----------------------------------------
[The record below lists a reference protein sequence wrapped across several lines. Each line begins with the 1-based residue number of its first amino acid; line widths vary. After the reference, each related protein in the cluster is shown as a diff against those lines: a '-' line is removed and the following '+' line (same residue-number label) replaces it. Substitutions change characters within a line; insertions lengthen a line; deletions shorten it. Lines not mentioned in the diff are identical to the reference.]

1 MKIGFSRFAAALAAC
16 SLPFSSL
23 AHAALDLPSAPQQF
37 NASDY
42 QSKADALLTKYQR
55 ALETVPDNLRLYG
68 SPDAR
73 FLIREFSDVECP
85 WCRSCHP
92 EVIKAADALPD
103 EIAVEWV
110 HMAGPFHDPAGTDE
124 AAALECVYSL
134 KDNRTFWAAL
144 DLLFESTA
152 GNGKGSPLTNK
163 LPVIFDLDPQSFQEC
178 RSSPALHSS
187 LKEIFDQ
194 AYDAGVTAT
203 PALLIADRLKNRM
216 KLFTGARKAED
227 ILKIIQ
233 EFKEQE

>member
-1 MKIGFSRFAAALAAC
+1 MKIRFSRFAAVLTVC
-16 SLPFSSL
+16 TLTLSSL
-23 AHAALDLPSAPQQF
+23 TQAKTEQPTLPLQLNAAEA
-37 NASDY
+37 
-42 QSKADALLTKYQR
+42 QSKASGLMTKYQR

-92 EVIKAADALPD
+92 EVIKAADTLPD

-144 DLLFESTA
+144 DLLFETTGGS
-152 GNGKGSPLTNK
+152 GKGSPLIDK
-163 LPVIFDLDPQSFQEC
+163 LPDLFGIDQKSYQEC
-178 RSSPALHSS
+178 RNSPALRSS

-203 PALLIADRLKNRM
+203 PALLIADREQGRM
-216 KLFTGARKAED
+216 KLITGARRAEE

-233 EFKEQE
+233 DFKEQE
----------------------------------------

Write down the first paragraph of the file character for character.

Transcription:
[The record below lists a reference protein sequence wrapped across several lines. Each line begins with the 1-based residue number of its first amino acid; line widths vary. After the reference, each related protein in the cluster is shown as a diff against those lines: a '-' line is removed and the following '+' line (same residue-number label) replaces it. Substitutions change characters within a line; insertions lengthen a line; deletions shorten it. Lines not mentioned in the diff are identical to the reference.]